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Arlington’s Betty Thompson dies at age 88

Arlington family lawyer Betty A. Thompson died Monday at the age of 88.

McLean lawyer Joseph A. Condo, another leading divorce lawyer, confirmed Thompson’s death Tuesday. His announcement of the death on his Facebook page brought accolades from other Northern Virginia lawyers.

Ms. Thompson was recognized by the General Assembly in 2010 for more than 60 years of service to her community and the legal profession. Colleagues describe her as a trailblazer and advocate for the family law bar.

Ms. Thompson was the first woman in the U.S. to be invited to join the International Academy of Trial lawyers in 1983. At that point, she already had been practicing for 30 years.

Her skills and dedication were recognized by the Southern Trial Lawyers Association, the Virginia Trial Lawyers Association and the Arlington County Bar Foundation. She held leadership roles with the Virginia State Bar, the Arlington County Bar Association, the Virginia Bar Association, the Northern Virginia Trial Lawyers Association, and the International Academy of Matrimonial Lawyers. She was a member of the Virginia Family Law Coalition.

“To call her a giant in the profession doesn’t even come close,” said Condo on his Facebook page.  “She was a loyal and devoted friend to many, and a mentor to countless others, who stood on her shoulders in elevating respect and recognition for the family law bar.”

“She was trailblazer in our community. Her loss leaves a huge hole,” posted Del. Scott A. Surovell of Mount Vernon, another family lawyer.

“I always learned from her in cases we had, and she was always the most civil opposing counsel I’ve dealt with,” wrote David M. Levy on the Condo Facebook page. “And her sense of style was only exceeded by her enjoyment of life; she could cut a rug on the dance floor! She will be sorely missed,” Levy said.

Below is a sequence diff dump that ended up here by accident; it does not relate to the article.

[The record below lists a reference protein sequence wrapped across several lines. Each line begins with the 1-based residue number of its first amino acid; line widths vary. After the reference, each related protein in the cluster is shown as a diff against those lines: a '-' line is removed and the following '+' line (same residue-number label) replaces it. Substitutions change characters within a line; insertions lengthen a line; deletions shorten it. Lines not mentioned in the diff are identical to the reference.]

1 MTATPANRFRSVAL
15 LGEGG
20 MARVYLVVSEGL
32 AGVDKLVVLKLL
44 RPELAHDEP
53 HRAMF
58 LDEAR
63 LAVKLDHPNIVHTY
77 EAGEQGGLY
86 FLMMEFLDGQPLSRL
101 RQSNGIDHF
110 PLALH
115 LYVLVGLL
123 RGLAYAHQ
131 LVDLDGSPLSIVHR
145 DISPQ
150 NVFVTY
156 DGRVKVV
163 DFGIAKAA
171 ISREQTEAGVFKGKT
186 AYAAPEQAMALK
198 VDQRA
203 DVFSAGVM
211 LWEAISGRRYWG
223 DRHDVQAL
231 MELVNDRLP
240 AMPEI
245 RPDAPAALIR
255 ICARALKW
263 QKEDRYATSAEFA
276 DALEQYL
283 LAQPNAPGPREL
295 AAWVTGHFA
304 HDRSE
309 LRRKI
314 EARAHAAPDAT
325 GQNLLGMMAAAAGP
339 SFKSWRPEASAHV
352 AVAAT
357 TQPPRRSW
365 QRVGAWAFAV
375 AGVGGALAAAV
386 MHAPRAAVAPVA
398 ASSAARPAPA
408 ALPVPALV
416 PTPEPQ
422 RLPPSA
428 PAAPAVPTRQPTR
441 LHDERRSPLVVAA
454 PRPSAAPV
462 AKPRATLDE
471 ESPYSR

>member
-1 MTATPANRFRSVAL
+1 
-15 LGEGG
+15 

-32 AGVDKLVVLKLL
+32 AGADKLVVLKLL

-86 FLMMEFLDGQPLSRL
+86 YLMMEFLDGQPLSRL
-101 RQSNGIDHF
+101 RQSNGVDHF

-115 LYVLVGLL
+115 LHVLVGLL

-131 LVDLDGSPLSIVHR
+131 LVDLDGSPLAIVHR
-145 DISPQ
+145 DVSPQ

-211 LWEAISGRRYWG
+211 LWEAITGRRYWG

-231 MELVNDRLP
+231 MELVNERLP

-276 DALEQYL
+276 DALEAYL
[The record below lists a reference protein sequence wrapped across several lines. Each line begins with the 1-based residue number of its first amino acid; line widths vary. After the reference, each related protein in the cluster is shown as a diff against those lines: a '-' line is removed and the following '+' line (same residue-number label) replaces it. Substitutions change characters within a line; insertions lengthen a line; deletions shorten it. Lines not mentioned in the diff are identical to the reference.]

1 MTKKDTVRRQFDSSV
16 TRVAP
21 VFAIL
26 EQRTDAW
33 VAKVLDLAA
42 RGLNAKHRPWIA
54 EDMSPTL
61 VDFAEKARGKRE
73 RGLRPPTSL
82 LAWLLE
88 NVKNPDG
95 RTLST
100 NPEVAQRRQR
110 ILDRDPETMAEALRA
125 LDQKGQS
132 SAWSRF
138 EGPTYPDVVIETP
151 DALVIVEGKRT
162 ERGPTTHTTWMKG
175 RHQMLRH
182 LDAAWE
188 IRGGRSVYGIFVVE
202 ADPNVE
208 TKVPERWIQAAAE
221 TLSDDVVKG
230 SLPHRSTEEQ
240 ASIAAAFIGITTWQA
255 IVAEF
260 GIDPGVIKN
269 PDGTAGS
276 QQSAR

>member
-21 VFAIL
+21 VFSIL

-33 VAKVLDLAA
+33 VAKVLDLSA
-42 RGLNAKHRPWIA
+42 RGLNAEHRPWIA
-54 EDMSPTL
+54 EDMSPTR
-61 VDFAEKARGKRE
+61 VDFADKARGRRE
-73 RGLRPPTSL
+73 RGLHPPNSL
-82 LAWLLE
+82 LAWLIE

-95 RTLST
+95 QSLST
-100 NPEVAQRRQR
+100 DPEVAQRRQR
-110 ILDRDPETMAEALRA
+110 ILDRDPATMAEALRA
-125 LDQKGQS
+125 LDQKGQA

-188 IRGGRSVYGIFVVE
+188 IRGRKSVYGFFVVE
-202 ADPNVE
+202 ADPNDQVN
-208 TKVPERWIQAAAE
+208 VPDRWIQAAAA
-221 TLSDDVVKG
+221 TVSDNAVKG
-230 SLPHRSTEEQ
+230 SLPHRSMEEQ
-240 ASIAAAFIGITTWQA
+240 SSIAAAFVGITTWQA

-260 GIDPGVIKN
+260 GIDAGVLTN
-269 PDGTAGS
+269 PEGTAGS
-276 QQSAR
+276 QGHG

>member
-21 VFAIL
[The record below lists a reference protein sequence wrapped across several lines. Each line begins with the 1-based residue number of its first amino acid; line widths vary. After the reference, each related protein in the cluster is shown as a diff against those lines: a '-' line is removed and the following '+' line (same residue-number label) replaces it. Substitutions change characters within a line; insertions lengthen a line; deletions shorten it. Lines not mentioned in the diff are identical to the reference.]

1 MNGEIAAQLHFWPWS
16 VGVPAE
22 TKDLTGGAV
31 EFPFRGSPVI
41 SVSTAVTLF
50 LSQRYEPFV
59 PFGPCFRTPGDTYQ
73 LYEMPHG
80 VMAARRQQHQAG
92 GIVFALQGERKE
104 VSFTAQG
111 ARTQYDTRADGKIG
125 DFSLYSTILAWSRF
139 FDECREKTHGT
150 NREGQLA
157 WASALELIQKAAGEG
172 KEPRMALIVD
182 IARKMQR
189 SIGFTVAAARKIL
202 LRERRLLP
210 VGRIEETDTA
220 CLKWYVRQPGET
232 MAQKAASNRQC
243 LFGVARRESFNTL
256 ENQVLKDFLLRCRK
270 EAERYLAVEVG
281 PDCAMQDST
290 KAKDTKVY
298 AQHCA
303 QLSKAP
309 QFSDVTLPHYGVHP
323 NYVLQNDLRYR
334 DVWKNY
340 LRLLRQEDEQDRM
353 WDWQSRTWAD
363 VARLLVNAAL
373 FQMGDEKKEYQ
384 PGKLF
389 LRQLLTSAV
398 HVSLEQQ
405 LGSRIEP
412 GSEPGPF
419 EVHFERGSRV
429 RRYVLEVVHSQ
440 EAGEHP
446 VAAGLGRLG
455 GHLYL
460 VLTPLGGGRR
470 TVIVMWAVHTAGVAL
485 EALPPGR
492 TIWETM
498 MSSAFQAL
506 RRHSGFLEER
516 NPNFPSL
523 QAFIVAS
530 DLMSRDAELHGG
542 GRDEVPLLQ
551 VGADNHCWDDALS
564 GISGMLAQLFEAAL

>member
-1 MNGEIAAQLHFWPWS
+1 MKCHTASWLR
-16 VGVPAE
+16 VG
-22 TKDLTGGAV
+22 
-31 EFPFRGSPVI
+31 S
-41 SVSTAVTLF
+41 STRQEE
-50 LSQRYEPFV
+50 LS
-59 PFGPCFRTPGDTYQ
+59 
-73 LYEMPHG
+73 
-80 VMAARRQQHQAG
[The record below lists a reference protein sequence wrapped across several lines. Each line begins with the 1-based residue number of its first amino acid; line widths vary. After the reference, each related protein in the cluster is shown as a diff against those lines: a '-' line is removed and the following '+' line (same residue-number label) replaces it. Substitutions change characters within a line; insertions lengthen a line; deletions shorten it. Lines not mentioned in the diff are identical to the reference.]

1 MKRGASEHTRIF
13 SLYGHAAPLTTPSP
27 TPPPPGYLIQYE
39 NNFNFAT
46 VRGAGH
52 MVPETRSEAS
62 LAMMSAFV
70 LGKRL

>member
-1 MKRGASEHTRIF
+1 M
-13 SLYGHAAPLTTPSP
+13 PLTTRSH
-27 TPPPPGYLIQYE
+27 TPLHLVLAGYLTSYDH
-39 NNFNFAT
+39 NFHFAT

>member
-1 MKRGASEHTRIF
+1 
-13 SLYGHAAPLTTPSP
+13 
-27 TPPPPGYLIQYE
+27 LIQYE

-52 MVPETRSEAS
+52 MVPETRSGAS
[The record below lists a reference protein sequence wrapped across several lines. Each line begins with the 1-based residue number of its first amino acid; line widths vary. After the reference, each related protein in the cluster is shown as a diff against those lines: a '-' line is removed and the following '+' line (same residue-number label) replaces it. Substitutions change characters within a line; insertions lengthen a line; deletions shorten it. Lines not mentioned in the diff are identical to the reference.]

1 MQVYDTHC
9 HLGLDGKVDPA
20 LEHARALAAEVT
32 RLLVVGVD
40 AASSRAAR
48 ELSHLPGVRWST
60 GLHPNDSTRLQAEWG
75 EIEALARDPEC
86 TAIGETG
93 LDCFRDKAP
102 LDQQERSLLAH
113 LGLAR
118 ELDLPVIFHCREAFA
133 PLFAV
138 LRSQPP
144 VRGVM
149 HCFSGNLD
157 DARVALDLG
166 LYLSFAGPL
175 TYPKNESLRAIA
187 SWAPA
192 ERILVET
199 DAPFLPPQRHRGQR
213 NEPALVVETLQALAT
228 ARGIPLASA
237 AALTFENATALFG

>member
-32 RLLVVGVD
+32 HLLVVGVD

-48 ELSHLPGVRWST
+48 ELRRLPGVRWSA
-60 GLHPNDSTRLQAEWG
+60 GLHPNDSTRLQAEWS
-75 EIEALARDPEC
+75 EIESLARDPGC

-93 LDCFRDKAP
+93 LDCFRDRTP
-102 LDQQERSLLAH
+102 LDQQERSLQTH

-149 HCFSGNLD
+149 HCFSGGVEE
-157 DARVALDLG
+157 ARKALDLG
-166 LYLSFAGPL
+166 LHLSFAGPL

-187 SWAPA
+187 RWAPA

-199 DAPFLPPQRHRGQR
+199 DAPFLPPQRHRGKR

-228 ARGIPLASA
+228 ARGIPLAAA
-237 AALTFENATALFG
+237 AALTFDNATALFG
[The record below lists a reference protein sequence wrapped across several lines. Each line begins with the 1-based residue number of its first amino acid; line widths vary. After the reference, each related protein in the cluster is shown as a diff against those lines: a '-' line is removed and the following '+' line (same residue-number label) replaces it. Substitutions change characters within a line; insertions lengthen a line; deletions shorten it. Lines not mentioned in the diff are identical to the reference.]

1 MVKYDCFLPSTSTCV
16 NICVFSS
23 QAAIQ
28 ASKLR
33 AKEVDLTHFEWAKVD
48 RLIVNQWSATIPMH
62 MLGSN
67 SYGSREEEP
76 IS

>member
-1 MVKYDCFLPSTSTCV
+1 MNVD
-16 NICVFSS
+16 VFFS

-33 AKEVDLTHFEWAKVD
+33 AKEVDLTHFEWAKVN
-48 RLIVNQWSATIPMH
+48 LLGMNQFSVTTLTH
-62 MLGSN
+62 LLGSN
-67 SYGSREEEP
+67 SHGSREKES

6 comments

  1. Betty can never be replaced nor can anyone fill her shoes. She will never be forgotten by those lucky enough to know her. A true mentor to other lawyers in life, as well as a a true lady of old school manners. Her passing has left a hole in the legal community, a loss for the public as well as all branches of Virginia Government.

  2. I worked with Betty for two years in the mid-to-late 1990s. This is a tremendous loss to the Virginia bar and family law in general. Betty was a pioneer, mentor, and friend. I now teach legal writing/family law at American University, and much of what I attempt to impart on my students originated from Betty. I am forever grateful to have known her, and she will be missed.

  3. I had the oppurtunity to have a case with Betty about 6 months after I started practicing. While we resolved the case, I learned so much by listening to her talk about the applicable case law and her direct role in producing some of it. As a young female attorney it was inspiring to work with such a distinguished member of the Bar and see the true passion she had for family law. She is an example that should always be remembered.

  4. She taught us that a Virginia Lady could be a great Lawyer

  5. Betty was one of a kind, the very best kind. She represented me many years ago, and provided sound guidance in resolving my particular situation. If you wanted someone to hand you tissues and pat you on the back, it wasn’t Betty…she gave great legal advice, as hard as it could be to hear…i’ll never forget her saying to me in regards to my ex who violated many provisions of our SA, “how much money do you want to spend proving he is an a##hole?” That was an epiphany for me, and we both broke up laughing. A great lady, may she rest in peace.

  6. Judge Rosemarie Annunziata

    Betty was a woman ahead of her time. And, she never stopped leading. When I heard the news of her death, a deep sense of loss and sorrow followed in my thoughts. Words and the arguments she crafted from them were Betty’s professional hallmark. But, there was much more to learn from her. Never stinting , always generous, ever mindful of the a lawyer’s special responsibility to serve and advance the greater good, zealous in her representation and in her love for the law, independent in style, open to new challenges and courageous and undaunted in meeting them. In words often attributed to St. Francis of Assisi, Betty “preached always, and used words when necessary.”

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